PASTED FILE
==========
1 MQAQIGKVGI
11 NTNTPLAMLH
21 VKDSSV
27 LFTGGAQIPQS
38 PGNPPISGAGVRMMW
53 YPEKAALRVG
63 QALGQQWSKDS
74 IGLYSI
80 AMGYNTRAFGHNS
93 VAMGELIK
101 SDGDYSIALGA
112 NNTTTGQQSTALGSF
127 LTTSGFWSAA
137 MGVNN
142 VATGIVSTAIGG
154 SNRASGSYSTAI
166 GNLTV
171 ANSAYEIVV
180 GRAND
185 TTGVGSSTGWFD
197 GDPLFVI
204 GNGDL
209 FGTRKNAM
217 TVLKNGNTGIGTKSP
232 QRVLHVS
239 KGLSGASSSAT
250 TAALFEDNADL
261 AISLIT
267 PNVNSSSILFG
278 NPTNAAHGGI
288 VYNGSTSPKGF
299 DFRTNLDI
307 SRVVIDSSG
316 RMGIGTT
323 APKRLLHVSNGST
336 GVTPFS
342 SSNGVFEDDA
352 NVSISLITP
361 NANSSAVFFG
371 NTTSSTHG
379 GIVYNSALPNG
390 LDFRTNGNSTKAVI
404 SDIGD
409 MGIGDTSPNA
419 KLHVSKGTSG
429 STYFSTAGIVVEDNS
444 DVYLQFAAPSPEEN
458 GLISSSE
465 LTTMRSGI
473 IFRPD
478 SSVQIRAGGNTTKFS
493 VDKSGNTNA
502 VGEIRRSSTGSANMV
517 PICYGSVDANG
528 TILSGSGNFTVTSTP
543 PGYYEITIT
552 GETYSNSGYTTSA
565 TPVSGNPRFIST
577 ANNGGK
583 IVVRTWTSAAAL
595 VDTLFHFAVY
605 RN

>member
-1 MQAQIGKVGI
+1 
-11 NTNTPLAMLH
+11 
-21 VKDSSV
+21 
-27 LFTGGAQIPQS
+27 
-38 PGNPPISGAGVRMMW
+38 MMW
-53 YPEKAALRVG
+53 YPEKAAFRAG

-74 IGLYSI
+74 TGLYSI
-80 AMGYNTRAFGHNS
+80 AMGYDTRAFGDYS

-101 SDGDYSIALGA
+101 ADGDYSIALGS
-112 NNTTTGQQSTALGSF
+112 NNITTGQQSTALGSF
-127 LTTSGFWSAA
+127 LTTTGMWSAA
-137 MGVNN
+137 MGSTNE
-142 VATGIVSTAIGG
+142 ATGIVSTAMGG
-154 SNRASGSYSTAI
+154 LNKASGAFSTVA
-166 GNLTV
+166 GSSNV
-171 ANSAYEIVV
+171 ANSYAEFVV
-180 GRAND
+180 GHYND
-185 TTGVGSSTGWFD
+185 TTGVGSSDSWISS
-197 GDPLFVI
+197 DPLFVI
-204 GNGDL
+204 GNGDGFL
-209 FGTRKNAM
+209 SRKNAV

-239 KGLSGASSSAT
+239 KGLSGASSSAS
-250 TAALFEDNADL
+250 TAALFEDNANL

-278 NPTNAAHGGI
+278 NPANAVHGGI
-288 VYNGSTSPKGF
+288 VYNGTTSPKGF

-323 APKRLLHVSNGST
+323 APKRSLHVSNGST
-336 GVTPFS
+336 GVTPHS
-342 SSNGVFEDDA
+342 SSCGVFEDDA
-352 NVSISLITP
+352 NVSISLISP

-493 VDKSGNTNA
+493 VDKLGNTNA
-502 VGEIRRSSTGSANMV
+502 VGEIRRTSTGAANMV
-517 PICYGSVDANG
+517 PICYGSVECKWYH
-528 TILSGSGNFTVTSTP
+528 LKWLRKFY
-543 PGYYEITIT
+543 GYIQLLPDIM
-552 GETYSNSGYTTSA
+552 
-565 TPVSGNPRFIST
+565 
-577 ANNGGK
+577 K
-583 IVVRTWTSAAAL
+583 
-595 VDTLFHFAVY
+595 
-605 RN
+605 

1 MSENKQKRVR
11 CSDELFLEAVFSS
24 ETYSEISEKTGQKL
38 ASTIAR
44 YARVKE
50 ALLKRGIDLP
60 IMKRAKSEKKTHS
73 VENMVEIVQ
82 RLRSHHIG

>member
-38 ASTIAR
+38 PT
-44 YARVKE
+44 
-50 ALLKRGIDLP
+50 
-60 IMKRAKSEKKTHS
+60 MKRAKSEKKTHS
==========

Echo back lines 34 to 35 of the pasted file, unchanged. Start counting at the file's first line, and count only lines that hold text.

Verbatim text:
316 RMGIGTT
323 APKRLLHVSNGST